“Our vision is to help hundreds of farmers, food producers, chefs, restaurants, wine-makers- everyone who is here tonight- make a good living while growing tourism in Tompkins County and making the Finger Lakes the premier destination for authentic and widening memorable farm and food experiences,” Tom Knipe, senior planner and tourism coordinator for STPB, said during the workshop.
Many of the attendees supported the idea of increasing partnerships between farms and restaurants, like Athena Steinkraus, whose family owns Little Tree Orchards in Newfield.
“I think people are moving more towards farm to fork and farm to table, and a lot of local restaurants are partnering with farmers for their vegetables, fruits, wines, and stuff like that,” she said. “So [we’re trying] to really get that word out there to the people to say ‘Hey, come here! This is a hub for these local products.’”
Moosewood is an Ithaca restaurant that is a strong proponent of locally sourcing food, and Wynnie Stein, one of the owners, wants other restaurants to follow the same practice.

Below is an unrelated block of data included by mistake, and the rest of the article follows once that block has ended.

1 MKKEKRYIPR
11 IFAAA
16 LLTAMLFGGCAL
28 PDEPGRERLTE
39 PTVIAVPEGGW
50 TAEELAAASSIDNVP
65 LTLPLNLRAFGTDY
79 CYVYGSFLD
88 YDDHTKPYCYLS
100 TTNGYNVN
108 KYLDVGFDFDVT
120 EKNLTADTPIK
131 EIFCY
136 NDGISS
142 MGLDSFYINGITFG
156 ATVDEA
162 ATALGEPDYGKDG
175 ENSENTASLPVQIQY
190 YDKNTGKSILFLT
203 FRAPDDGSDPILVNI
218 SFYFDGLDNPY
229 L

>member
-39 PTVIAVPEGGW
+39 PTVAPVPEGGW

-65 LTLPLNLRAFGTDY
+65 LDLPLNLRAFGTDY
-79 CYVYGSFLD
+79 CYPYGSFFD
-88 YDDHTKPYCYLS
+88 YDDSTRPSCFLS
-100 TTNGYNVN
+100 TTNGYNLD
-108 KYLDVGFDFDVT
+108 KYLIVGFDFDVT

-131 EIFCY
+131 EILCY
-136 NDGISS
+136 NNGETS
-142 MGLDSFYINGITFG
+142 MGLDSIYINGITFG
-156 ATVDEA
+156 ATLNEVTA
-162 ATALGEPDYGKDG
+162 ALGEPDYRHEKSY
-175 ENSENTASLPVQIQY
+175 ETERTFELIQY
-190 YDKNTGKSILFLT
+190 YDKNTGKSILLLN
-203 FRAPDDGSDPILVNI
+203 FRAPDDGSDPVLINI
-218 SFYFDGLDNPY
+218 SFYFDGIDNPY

“I’m part of this agritourism community, representing and having been involved in buying from local farmers for Moosewood for over 35 years,” she said. “This is what I believe is the future of our area, because the quality of products and the beauty of people’s energy and spirit that’s coming into everything.”
While the event’s main purpose was to brainstorm ideas to increase agri-culinary tourism in the area, the workshop also served as a way for businesses to network and establish new connections.